The S-shaped course. From Swim the Suck

In the Tennessee River Gorge, tree-covered mountains surround you. Once I looked up to see a few buildings together in a clearing near the shore with the mountains behind them, and I thought, “I’m in Ox-Cart Man.”

This is Barbara Cooney’s illustration of New England in the 19th century, and I was in Tennessee in the 21st, but imagine me in the water there, in the middle, looking up. I’m waving! Image from Ox-Cart Man, 1980 Caldecott Medal winner, written by Donald Hall, illustrated by Barbara Cooney.

The weather varied during Swim the Suck. For short periods it rained. I struggled with conflicting emotions: I love swimming in the rain, but I worried that my kayaker was getting wet. The best part was near the end, though, when the clouds darkened and the wind strengthened. I was delighted. I love choppy water. I put my head down and picked up my stroke. I had a short period of hard swimming before the wind calmed again, and soon after we saw the finish buoy ahead.

A second difference between the two swims was my interaction with other swimmers and kayakers. In the Minnetonka swim, I rarely saw another swimmer. There were only 28 entered in the ten mile swim. We set out in three waves, so there were only ten of us, even at the start, and we easily found our kayakers and spread out. My kayaker and I were on our own for long quiet stretches.

At Swim the Suck, in contrast, 89 swimmers set out together in a mass start. It was the least violent mass start I’d ever been in; I guess there’s no need for elbowing and kicking people when you have ten miles ahead of you. The start was complicated, however, by the task of finding your kayaker. Fortunately, people who had swum the event before had given me good advice; I made a point of keeping an eye on my kayaker and met up with her relatively easily.

The race start. Swim the Suck, October 2015. Photo by M the kayaker.

Just before the race start, the kayakers waiting for the swimmers to enter the water. Swim the Suck, October 2015. Photo by M the kayaker.

And the crowd set off in a grand parade of swimmers and kayakers down the river. I was incredibly cheerful: the water temperature was perfect (74 F — no need to worry about hypothermia), and we were trucking along. In fact, I started singing the Grateful Dead song “Truckin’” in my head until I decided I couldn’t go ten miles singing about “living on reds, vitamin C, and cocaine” and switched to Whiskeytown’s “Sixteen Days.” Although the pack stretched out over the course of the race, I could see other swimmers and kayakers throughout the swim. I swam with companions.

My two ten mile swims were different, but one thing that stayed the same was that I did them with the help of my friends. In Minnesota, I had friends and family waiting for me at the end, and I swam toward them. In Tennessee, I had my friend M kayaking beside me, handing me food and offering me encouragement. Not only did she kayak, but also she drove us to the race on dark, foggy, narrow, twisty, and downright terrifying mountain roads. And my friend C from Kentucky appeared as if by magic at the race finish; she hugged me, and she helped push M’s SUV out of the muddy field everybody at the race was parked in.

You can’t get far without your friends; without mine, I might still be in a muddy field in Tennessee.

I met people at the spaghetti dinner the evening before the race, including Jeff from Alabama (thank you for the peanut butter!) and some terrific women who told me about swimming in Sitka and swimming the Catalina Channel. And at the race finish, I met one more. I had enough strength in the last half mile or so to feel that I needed to catch the swimmer in front of me, so I sprinted for it. I passed him briefly, but he caught up with me again just as we reached the finish buoy. We looked at each other — I was smiling a great big smile with the joy of it all — and he put up his hand for a high five and said, “Good race!”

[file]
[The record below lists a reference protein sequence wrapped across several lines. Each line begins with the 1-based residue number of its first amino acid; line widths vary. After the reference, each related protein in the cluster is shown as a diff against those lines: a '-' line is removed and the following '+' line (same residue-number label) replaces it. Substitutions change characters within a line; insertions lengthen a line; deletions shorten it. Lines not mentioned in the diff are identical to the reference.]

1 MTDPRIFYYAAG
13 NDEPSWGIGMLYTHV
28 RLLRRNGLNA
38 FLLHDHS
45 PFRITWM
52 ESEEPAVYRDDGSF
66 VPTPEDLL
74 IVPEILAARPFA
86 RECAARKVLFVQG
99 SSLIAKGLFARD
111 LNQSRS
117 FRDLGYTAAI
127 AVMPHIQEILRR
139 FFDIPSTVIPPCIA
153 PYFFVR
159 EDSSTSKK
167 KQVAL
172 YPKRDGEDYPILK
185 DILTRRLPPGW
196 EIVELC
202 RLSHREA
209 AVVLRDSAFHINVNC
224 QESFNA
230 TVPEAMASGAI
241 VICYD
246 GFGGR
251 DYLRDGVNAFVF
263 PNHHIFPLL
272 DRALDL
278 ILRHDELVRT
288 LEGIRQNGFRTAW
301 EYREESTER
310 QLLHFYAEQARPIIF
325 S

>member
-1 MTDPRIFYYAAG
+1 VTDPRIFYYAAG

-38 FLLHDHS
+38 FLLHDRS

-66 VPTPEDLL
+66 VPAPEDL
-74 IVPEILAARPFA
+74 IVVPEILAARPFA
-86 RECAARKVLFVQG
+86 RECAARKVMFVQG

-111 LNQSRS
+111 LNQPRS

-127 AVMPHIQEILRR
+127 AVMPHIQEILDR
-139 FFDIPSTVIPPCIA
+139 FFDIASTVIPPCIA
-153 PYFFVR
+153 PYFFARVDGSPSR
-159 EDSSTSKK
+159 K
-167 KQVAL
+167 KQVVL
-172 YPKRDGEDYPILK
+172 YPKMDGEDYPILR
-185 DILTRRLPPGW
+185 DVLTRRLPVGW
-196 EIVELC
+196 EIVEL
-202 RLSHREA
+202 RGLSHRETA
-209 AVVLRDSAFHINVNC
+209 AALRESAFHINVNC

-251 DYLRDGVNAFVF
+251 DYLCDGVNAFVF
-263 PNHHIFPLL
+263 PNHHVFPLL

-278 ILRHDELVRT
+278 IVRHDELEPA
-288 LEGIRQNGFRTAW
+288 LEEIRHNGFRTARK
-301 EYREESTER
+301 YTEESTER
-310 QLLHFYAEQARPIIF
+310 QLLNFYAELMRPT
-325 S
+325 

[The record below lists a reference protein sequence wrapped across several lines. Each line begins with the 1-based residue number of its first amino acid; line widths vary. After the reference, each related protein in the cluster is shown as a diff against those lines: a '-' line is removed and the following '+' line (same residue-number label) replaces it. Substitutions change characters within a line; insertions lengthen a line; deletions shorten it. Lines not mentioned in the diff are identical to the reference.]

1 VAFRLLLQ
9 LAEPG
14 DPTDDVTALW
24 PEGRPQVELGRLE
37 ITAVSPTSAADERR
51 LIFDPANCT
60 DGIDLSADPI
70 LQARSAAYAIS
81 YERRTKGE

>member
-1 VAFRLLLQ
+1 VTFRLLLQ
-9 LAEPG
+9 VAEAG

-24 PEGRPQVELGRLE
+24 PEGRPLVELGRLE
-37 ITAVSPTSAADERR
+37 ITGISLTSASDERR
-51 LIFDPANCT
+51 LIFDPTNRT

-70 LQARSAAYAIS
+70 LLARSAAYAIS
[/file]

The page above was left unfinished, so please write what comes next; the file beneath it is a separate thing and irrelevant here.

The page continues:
It was a good race. It’s always better with friends.


I asked some friends what they’d like to know about swimming ten miles, and they came up with lots of questions, some about Swim the Suck in particular and more about open water swimming generally. I plan to answer them over the next few blog posts (sneak preview: the most common question is some variant of “Don’t you get bored?”). If you have a question, please ask in the comments.


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One Week Away

I’m one week away from Swim the Suck, a 10 mile swim down the Tennessee River, and it’s time to get nervous. There’s no point in saying, “Don’t be nervous.” I’m not going to play hopscotch in the park. I’m going to swim 10 miles in a river I’ve never seen before. Only a fool would not be nervous.

So, what am I nervous about? First, hypothermia. It did not occur to me to worry about hypothermia until I read this article about the event, Chattanooga’s Swimming Event of the Year: The Swim the Suck. The photos are beautiful, but this little nugget is sticking with me:

Nazor says the challenges posed at the Swim the Suck are interestingly diverse, and the rewards are indescribable. First, the race takes place in October at a time when the air and water temperatures begin to become a little uncomfortable for your average Southeastern swimmer. “Water and air temperatures in the mid 60s are fine with me, and most people who sign up for the race are prepared to swim in those conditions (which after my CA experience, are warm actually),” she says.

Nazor says people can become hypothermic at 68 degrees and even with the possibility of the water temperatures being that low, participants aren’t permitted anything on their bodies other than a swimsuit, goggles, and a cap.